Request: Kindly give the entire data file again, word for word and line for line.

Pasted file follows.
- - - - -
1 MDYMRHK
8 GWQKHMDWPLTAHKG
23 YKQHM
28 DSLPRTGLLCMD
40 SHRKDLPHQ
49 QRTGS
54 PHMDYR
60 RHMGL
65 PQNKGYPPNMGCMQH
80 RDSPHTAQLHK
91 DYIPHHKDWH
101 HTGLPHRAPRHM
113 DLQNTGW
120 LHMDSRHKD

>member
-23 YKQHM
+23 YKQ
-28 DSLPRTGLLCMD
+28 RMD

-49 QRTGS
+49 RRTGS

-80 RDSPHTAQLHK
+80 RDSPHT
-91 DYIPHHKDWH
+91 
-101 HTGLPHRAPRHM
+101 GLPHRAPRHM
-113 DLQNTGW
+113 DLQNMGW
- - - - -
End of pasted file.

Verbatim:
1 MDYMRHK
8 GWQKHMDWPLTAHKG
23 YKQHM
28 DSLPRTGLLCMD
40 SHRKDLPHQ
49 QRTGS
54 PHMDYR
60 RHMGL
65 PQNKGYPPNMGCMQH
80 RDSPHTAQLHK
91 DYIPHHKDWH
101 HTGLPHRAPRHM
113 DLQNTGW
120 LHMDSRHKD

>member
-23 YKQHM
+23 YKQ
-28 DSLPRTGLLCMD
+28 RMD

-49 QRTGS
+49 RRTGS

-80 RDSPHTAQLHK
+80 RDSPHT
-91 DYIPHHKDWH
+91 
-101 HTGLPHRAPRHM
+101 GLPHRAPRHM
-113 DLQNTGW
+113 DLQNMGW